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The Beast

The Bible foretells a time when political power, idolatry, and economics will converge around a system of individual surveillance so pervasive that no person will be able to evade it.  When this was written in A.D. 92 or so, the degree of control described by John in Revelation 13 was physically impossible to establish.  One of the reasons Christians have reacted so strongly against the current tide in political affairs is that so many initiatives are moving us closer to John’s nightmarish vision of a global government from hell.  Of particular interest to the student of prophecy is the modern political habit of using tax policy to shape behavior and mold society into the pattern our handlers wish.  This represents a subtle, almost invisible, and yet massive shift in the philosophy of governance.

Biblical model of government

The general biblical model sees governmental power as a God-ordained tool for accomplishing a limited set of purposes: to avenge crime, to protect national borders, to enforce lawful contracts, and to organize great public works impossible for the private sector.  To perform these things, taxation was required.  To ensure government remained within its sphere, taxation was limited to a certain percentage.  The percentage was high enough to ensure government could do its job but low enough that government could do only its job.  Taxation was a flat rate assessed on the net (i.e., the increase, cf. Dt 14:22) produced from the land, and everyone who had production was required to pay, rich and poor alike, at the same modest rate.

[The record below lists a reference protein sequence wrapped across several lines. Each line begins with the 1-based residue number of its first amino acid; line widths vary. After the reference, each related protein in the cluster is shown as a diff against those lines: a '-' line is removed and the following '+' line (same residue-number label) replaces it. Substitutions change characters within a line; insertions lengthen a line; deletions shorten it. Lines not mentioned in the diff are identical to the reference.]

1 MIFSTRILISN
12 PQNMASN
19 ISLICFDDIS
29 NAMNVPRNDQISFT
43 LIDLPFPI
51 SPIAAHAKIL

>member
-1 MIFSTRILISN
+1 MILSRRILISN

The Bible student will remember that under the reign of Joshua, Canaan was divided up with each family receiving an inheritance.  Canaan was actually the spoil of war, and Joshua’s government divided it up among the warriors.  The economic structure was then set up to ensure that no parcel of land could be permanently sold.  Each tribe possessed its inheritance in perpetuity and was responsible to make it productive for their own good as well as that of the nation.

In the biblical millennium, the inheritance-based economic structure becomes idealized.  The entire earth becomes the spoil when King Jesus returns to conquer it.  His people receive an inheritance, and Christ reigns over them from Mt. Zion for a thousand years as each man dwells in peace under his own vine and fig tree (Mic 4:1-8).  There is little unrest or dissent, and what little does arise is instantly put down by a monarch who literally controls the weather. (Zech 14:17)  In the final analysis, this is a religion whose outgrowth is an ideal state in which the king is both perfect, supreme, and God.

The new philosopher-kings